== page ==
Last chance to see: Ian Davenport’s ‘Lake’ of colour in London

Ian Davenport presents his largest-ever installation in ‘Lake’ at Waddington Custot

Colourful artwork by Ian Davenport
Ian Davenport, Lake No.2 (Tectonic), 2023
(Image credit: Courtesy of Waddington Custot)

Ian Davenport has marked his tenth show at London’s Waddington Custot gallery with his largest ever wall-to-floor installation, alongside new and recent work. 

‘Lake’ marks the continuation of Davenport’s expansion into bigger-scale works (at the opposite end of the spectrum to a 2017 Swatch collaboration), marrying his hypnotic, distinctive use of colour with a new focus on a more symmetrical sense of rhythm. The lines of paint which pour down one wall pool into a puddle of paint, stretching more than eight metres across the gallery floor. For the first time, visitors are invited to step into the painting. 

Here, Ian Davenport takes us behind the process.

Ian Davenport on ‘Lake’

Ian Davenport artwork

Ian Davenport, Do Dah, 2022

(Image credit: Courtesy of Waddington Custot)

Wallpaper*: The behaviour of paint and the ways it can be applied have long fascinated you. How does this new work build on these themes?

Ian Davenport: Well, you could say I think in paint. Making paintings is how I understand and try and relate to the world. I am drawn to certain fundamental facts of our environment. I try and access those forces – the pull of gravity on our bodies and not only gravity but the wind, water, tides. In the past, for example, I have used electric fans to make paint skim and float in the air on airborne currents.

The current exhibition is called ‘Lake’. In the two central monumental paintings, the poured vertical columns dissolve into floor sections that resemble lava or pools of water. The new work is about taking the artwork into different dimensions, from the wall and onto the floor. It is a series that becomes a hybrid between different forms, all dictated by the flow of paint but concluding in its own direction. The ‘Lake’ paintings have become installations, dominating the space they occupy, almost overwhelming it.

W*: Visitors will visually submerge themselves in the ‘Lake’ installations; why does this appeal to you and how did it begin?

ID: In 2022, I was part of a show called ‘Crazy’ at the Chiostro del Bramante in Rome. I was invited to create an installation that flowed down the stairwell of this 16th-century Italian Renaissance building. It was a thrill to respond to Bramante’s classical architecture with bold vivid colours. To access other areas of the exhibition, and the building, visitors had to walk up and down these steps, playing with their perception of my piece, being able to view it from multiple angles. I recognised how the audience enjoyed the experience of walking through this liquid river of colour.

Viewing the ‘Lakes’, one becomes aware of the dramatic visual tension of the coloured lines melting into twirls of paint, there must be an act of allowing oneself to be submerged and engulfed by the artwork.

exhibition imagery

Installation view of 'Ian Davenport: Lake' at Waddington Custot

(Image credit: . Photo Pru Cumings Associates. Courtesy of Waddington Custot)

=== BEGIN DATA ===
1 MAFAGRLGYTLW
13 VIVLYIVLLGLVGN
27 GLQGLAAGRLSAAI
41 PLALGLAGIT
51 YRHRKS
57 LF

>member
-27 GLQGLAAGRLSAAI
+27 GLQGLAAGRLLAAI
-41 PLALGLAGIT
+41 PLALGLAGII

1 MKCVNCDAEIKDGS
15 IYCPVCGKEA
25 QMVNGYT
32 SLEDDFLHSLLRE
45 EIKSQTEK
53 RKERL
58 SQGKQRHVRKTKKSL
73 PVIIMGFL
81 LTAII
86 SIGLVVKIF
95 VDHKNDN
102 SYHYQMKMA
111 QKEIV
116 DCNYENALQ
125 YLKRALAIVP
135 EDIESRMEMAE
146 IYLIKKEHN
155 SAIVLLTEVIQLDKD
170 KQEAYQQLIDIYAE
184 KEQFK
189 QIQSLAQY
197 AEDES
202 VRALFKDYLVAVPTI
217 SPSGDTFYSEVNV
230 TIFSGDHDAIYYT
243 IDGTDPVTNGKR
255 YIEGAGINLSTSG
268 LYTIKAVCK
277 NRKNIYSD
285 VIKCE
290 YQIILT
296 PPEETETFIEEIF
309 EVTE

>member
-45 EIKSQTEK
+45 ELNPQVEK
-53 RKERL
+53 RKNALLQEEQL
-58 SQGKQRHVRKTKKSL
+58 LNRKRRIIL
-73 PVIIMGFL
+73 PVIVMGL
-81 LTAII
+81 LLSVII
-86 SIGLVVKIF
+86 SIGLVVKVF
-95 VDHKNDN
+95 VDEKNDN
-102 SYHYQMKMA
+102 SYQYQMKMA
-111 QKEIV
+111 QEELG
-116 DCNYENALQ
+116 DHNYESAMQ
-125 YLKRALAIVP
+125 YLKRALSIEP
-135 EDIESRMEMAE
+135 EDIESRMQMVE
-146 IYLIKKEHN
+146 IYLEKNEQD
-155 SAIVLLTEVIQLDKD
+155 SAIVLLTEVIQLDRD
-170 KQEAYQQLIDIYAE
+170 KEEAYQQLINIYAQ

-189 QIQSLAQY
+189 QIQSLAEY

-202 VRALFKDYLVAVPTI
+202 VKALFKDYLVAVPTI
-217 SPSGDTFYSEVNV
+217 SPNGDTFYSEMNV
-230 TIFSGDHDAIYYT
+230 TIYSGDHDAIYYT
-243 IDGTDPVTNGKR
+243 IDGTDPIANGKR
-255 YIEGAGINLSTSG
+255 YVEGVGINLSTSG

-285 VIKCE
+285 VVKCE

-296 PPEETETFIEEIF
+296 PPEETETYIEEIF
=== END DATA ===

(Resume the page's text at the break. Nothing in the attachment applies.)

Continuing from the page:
W*: The eclectic choice of bright colours is so joyful. How did you make the colour selection?

ID: Some of the paintings in the show are in response to Italian Renaissance painter Pietro Perugino. I have broken down his colour palette into my own abstract composition. Using Old Masters as my inspiration can bring colour choices I would not normally envisage. I referenced one specific work by Perugino called The Marriage of the Virgin (1504), which has a beautiful vibrant light.

I normally start with smaller studies. From these I take sections and start to compile them together to form larger arrangements, rather like a composer might do with musical phrases. When I’m mixing the colours, I am also getting a sense of what order could work and how they fit together. The colour sequences have moments of silence, or pauses, like passing chords in music, where the moments of transition are enhanced. The final work often contains a ‘memory’ of the source material.

W*: What was the biggest challenge you faced in the creation of ‘Lake’?

ID: The scale of it! Along with my studio team, I needed to prepare enough materials: paint, mixing medium, aluminium panels, and all the nuts and bolts that come with creating four-metre-deep pools of paint. An enormous wooden scaffolding and steps had to be built to simply allow me to pour from a three-metre height down the wall panels. Given the organic unpredictable nature of liquid paint, this could go horribly wrong, so there is an element of risk. As there is over one hundred and twenty litres of paint on each work, I was determined it didn’t!

As fun and spontaneous as my painting process is, with this scale, there needed to be careful planning and preparation. The studio was kept at a strict cool temperature for a week with the air con on constantly, allowing the vast amount of paint to dry. It is the technical considerations like this that I need to consider all the time whilst thinking of what is next to paint.

'Lake' is exhibited at London's Waddington Custot until 10 November

exhibition imagery

Installation view of 'Ian Davenport: Lake' at Waddington Custot. Photo Pru Cumings Associates. Courtesy of Waddington Custot

(Image credit: Courtesy of Waddington Custot)

Hannah Silver is the Art, Culture, Watches & Jewellery Editor of Wallpaper*. Since joining in 2019, she has overseen offbeat design trends and in-depth profiles, and written extensively across the worlds of culture and luxury. She enjoys meeting artists and designers, viewing exhibitions and conducting interviews on her frequent travels.